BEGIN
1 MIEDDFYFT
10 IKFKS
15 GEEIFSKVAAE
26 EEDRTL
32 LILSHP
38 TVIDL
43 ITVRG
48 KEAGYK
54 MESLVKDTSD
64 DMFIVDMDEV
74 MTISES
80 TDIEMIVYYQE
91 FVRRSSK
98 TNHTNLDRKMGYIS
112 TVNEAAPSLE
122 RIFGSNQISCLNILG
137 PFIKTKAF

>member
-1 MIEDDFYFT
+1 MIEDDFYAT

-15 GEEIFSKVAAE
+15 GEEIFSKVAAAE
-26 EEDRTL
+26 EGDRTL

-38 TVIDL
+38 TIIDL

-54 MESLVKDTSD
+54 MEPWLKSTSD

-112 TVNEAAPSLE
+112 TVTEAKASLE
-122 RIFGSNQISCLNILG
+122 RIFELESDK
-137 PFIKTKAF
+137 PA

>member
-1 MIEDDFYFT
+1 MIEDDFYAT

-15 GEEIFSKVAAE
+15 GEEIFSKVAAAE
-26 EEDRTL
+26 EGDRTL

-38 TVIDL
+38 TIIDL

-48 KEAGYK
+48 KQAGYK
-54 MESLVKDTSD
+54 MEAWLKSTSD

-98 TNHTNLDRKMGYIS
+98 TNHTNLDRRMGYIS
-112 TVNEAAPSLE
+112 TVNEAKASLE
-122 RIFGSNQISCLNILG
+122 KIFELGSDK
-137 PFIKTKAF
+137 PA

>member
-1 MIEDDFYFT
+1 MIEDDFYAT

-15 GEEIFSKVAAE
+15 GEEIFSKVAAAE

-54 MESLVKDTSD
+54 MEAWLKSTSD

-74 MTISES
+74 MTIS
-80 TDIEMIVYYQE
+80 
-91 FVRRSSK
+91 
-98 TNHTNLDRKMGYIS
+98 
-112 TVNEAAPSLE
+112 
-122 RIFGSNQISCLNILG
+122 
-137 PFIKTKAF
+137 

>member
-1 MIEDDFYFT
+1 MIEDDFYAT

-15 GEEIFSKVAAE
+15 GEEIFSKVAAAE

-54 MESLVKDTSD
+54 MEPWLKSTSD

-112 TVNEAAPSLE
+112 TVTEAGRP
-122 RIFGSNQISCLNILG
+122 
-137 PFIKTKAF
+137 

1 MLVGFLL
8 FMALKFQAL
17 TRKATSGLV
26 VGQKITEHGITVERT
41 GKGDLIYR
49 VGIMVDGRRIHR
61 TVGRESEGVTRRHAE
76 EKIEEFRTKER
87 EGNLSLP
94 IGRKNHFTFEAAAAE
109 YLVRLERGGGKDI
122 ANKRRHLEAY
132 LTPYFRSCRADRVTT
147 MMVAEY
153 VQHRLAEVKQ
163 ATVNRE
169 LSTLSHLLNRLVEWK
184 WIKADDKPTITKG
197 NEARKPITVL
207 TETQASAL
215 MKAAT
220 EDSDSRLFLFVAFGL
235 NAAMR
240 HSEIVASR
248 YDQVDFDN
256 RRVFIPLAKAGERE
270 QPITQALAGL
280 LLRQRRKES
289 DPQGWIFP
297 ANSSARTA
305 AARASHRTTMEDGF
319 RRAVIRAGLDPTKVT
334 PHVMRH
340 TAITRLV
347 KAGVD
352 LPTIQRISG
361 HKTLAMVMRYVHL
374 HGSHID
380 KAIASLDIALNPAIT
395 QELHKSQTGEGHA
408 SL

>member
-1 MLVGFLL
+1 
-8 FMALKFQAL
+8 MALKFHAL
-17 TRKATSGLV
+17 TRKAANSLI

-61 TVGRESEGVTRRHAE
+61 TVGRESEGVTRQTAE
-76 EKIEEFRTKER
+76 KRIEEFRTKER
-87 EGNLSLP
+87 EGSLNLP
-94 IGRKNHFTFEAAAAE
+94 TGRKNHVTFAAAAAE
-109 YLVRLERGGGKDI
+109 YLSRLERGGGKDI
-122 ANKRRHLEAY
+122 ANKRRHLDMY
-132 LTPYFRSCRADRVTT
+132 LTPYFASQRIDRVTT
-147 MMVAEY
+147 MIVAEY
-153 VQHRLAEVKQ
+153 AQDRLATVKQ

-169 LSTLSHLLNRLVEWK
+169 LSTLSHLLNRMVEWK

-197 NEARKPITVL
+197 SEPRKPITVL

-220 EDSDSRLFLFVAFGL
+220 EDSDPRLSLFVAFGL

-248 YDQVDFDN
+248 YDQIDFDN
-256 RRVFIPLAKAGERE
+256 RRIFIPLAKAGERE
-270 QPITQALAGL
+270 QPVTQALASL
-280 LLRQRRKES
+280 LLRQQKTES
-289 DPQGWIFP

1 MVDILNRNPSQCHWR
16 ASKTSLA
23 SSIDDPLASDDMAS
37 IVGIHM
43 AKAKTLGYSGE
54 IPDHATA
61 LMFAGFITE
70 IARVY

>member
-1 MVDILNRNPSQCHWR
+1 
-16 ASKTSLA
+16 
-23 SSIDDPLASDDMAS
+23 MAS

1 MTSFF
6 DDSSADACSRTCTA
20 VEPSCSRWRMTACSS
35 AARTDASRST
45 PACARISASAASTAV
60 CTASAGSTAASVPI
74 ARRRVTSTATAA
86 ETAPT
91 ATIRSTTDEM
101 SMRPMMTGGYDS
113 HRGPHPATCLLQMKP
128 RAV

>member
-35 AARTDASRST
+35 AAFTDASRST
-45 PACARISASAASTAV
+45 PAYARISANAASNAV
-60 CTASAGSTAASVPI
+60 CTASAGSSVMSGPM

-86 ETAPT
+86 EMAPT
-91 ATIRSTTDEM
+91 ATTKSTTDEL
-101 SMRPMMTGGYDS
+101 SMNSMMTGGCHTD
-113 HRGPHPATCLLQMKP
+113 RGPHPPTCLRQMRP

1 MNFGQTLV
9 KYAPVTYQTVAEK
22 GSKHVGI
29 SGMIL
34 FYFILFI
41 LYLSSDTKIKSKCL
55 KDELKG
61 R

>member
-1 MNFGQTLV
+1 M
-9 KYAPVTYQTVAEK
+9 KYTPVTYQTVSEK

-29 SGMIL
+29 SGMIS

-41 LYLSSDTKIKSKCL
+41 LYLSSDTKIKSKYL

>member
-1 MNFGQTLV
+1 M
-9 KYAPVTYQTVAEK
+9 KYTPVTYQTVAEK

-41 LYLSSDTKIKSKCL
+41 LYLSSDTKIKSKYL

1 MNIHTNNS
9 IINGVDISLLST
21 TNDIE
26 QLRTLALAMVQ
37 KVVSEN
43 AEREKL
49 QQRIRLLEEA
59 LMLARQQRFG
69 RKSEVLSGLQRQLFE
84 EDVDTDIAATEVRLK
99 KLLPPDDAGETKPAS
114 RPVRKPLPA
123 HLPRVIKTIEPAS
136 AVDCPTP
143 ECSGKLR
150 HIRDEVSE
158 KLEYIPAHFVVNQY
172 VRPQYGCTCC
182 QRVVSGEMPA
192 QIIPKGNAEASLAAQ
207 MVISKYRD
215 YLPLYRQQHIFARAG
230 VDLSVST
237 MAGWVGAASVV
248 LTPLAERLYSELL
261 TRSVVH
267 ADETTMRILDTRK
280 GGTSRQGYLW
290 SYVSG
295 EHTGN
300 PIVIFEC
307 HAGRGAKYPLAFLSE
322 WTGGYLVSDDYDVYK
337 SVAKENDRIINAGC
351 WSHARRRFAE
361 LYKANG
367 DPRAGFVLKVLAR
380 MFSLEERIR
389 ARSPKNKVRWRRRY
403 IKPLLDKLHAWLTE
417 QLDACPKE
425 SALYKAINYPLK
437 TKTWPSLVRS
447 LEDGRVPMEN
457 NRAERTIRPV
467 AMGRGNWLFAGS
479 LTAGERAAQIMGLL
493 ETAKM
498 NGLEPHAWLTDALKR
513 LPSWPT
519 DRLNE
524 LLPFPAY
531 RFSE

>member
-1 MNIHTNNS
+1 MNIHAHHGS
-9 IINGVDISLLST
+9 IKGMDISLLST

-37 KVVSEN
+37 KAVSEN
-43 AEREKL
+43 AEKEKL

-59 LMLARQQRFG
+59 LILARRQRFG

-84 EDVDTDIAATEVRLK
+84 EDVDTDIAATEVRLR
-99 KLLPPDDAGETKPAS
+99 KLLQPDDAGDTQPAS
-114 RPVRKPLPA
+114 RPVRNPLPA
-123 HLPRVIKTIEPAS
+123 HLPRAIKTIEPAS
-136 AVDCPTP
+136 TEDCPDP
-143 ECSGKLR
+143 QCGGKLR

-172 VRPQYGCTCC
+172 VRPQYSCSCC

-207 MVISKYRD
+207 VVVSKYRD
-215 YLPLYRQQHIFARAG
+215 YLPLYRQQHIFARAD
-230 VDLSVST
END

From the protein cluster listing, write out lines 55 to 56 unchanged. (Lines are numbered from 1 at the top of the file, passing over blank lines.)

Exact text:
+137 PA

>member